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Understanding the role of speech language pathologists in managing dysphagia

Clark, Sarah, MS, BA, CCC-SLP; Ebersole, Barbara, MA, BFA, CCC-SLP

doi: 10.1097/01.NURSE.0000547723.69610.20
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Abstract: Collaboration between nurses and speech language pathologists is vital to the screening and management of dysphagia in acute care settings. This article examines each discipline's role in caring for patients with dysphagia.

The authors discuss how nurses and speech language pathologists work together to care for patients with dysphagia.

Sarah Clark is a senior speech language pathologist at Jeanes Hospital in Philadelphia, Pa. Barbara Ebersole is director of speech pathology services at Jeanes Hospital, head and neck cancer program administrator at Temple University's Fox Chase Cancer Center, assistant director at the Temple Head and Neck Institute, and clinical instructor in the department of otolaryngology-head and neck surgery in the Lewis Katz School of Medicine at Temple University; all in Philadelphia, Pa.

The authors have disclosed no financial relationships related to this article.

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NURSES AND SPEECH language pathologists (SLPs) working in acute care settings are valuable members of interdisciplinary teams that treat a variety of patients. Collaboration between specialties is critical in healthcare environments because of the strong emphasis on following evidence-based practices, providing optimal patient care, decreasing lengths of stay, minimizing healthcare-acquired infections, and avoiding readmissions.

Optimal patient care incorporates the strengths, knowledge, and research of each discipline involved. This article discusses the roles of RNs and SLPs in medical-surgical units who have been tasked with caring for patients with dysphagia.

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Identifying dysphagia

One area of expertise for SLPs is evaluating and treating dysphagia (swallowing dysfunction). Left untreated, dysphagia can lead to dehydration and malnutrition.1,2 It is also a risk factor for respiratory infections such as aspiration pneumonia, which is associated with increased mortality and morbidity.3

The entire deglutition (swallowing) process normally takes only a few seconds, with no food or liquid left behind. It has three phases: oral, pharyngeal, and esophageal. A patient can experience swallowing difficulty in any phase (see The physiology of swallowing). Dysphagia can be classified as oropharyngeal, in which a patient has difficulty transferring food and liquid from the mouth into and through the pharynx, and esophageal, in which food or liquid does not pass through the esophagus normally.4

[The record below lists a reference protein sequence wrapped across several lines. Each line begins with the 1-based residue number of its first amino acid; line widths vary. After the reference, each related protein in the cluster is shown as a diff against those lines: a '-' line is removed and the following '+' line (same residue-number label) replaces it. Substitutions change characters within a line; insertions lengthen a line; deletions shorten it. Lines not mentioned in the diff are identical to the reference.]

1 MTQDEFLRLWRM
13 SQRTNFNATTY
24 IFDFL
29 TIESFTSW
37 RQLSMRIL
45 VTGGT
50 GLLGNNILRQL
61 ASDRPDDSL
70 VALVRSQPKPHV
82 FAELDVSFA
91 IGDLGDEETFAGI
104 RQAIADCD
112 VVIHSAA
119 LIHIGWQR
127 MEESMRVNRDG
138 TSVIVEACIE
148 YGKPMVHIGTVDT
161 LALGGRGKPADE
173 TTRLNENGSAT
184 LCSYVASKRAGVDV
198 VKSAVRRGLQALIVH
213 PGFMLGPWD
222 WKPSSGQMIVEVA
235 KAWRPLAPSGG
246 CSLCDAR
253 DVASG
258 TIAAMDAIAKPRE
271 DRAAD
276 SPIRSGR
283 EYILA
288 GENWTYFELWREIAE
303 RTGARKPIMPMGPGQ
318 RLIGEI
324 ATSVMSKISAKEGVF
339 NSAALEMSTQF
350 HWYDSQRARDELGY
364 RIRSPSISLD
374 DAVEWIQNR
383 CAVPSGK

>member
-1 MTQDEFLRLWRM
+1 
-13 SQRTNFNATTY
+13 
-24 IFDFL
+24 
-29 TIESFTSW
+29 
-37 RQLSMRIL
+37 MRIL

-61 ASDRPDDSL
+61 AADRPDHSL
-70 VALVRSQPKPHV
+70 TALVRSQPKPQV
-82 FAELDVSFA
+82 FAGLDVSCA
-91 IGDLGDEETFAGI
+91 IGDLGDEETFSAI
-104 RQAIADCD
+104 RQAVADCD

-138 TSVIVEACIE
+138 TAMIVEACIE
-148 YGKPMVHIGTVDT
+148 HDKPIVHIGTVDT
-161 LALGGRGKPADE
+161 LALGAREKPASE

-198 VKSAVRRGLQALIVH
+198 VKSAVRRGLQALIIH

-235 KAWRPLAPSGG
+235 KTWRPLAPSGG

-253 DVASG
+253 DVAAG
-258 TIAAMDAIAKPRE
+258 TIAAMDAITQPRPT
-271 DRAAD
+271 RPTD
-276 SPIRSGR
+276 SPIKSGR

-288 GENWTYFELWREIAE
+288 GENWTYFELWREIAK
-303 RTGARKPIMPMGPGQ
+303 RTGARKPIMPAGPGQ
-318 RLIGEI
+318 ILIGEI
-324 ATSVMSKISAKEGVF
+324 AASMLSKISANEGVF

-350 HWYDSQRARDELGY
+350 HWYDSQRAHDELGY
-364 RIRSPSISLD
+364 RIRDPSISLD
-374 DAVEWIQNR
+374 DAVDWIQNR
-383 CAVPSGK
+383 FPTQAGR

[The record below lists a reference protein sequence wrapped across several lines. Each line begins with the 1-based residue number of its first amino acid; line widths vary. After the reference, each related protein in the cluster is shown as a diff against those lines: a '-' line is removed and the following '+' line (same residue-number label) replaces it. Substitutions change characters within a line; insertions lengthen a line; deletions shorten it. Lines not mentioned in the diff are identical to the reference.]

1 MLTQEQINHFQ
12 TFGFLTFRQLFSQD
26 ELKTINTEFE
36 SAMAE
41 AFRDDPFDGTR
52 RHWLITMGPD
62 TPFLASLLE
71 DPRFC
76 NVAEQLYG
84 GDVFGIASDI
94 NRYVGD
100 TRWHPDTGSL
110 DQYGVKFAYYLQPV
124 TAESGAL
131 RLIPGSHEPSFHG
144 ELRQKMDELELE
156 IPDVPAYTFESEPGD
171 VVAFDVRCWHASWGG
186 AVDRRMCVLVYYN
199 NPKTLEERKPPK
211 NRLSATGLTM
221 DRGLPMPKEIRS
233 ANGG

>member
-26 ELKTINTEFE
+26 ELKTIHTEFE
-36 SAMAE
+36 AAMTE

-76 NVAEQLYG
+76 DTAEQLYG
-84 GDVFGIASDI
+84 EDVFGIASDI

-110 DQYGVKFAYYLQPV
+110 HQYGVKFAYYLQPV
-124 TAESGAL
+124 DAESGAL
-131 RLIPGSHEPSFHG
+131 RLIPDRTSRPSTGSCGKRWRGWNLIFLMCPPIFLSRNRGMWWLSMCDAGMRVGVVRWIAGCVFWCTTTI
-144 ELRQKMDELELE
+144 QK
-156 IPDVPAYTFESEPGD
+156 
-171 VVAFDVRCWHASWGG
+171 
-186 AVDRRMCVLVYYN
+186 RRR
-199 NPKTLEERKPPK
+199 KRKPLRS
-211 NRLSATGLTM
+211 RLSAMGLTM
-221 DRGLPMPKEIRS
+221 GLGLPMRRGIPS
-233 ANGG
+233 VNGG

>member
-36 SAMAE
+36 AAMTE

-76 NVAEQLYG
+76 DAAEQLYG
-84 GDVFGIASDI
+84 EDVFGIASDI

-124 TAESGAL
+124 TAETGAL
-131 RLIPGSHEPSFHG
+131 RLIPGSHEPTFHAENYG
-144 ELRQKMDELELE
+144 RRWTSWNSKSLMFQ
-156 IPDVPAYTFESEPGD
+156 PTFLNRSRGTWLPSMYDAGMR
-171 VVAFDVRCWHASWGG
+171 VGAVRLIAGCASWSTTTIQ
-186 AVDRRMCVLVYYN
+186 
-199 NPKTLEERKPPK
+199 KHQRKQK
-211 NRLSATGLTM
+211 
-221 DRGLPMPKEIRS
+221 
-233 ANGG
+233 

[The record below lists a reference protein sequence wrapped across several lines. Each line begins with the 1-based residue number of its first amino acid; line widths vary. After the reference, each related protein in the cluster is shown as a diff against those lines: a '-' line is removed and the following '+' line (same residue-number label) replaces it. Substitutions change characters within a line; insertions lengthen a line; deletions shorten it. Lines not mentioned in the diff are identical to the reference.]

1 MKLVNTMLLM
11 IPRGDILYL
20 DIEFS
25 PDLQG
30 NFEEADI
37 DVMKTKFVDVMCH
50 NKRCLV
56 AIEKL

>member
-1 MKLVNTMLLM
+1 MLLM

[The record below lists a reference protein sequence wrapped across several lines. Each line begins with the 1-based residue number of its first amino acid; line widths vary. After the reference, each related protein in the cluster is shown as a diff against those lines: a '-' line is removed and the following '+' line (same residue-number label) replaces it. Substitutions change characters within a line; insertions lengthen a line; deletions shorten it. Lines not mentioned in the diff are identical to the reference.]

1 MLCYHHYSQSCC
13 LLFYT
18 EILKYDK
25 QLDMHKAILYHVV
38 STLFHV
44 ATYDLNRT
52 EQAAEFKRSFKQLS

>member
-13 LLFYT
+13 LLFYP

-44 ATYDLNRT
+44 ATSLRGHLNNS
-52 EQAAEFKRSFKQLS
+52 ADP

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Dysphagia risk

Several diseases and disorders can lead to dysphagia, including

  • stroke
  • neurodegenerative disorders, such as Parkinson disease, multiple sclerosis, amyotrophic lateral sclerosis, encephalopathy, and dementia
  • pulmonary disorders, such as chronic obstructive pulmonary disease or respiratory distress leading to endotracheal intubation or tracheostomy
  • gastroesophageal reflux disease
  • head and neck cancer.

Although these may not be the reason for an acute admission, patients may be experiencing chronic effects from one or more of these disorders during their stay at an acute care hospital.

Not all swallowing difficulties indicate dysphagia either. For example, an altered level of consciousness will likely cause decreased oral intake, but poor arousal is not dysphagia. Additionally, patients with poor dentition may have trouble chewing, but this does not necessarily lead to dysphagia. Dysgeusia and anorexia may also be present with dysphagia, but these disorders are not synonymous.

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How common is dysphagia?

Data on the incidence and prevalence of dysphagia are scarce, and the figures vary widely. Annually, it is estimated that over 9 million adults in the US report a swallowing problem.5

A systematic review of articles reporting on the prevalence of oropharyngeal dysphagia found evidence in up to 80% of patients who had experienced a stroke, up to 81% of patients with Parkinson disease, 27% to 30% of patients with traumatic brain injuries, and 92% of patients with community-acquired pneumonia.6 The estimated prevalence of dysphagia in acute care settings is 30% in patients age 65 and older and between 55% and 86% in older adults hospitalized with pneumonia.3,7

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Dysphagia screening

Nurses play a key role in dysphagia management by screening patients at high risk for aspiration before oral intake and determining if an SLP evaluation is required. Various nurse-initiated screening tools have been developed and validated as highly effective in detecting aspiration (see Validated aspiration screening tools).8-14

Most research on dysphagia screening has focused on neurologically impaired patients, primarily those who have experienced acute stroke.8-13 A systematic review and meta-analysis found that early dysphagia screening reduced the rate of pulmonary infections in patients with dysphagia, but the utility and effectiveness of bedside dysphagia screening outside of acute stroke populations remains less clear.15-18

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Dysphagia assessment

A clinical bedside swallowing evaluation conducted by an SLP includes a review of the patient's health history, reason for admission, any relevant test results (such as chest X-ray or brain imaging), and his or her baseline level of functioning. Additionally, the SLP notes the patient's level of independence. The presence of dysarthria, dysphonia, and/or drooling may signal abnormal motor function, elevating concerns regarding dysphagia.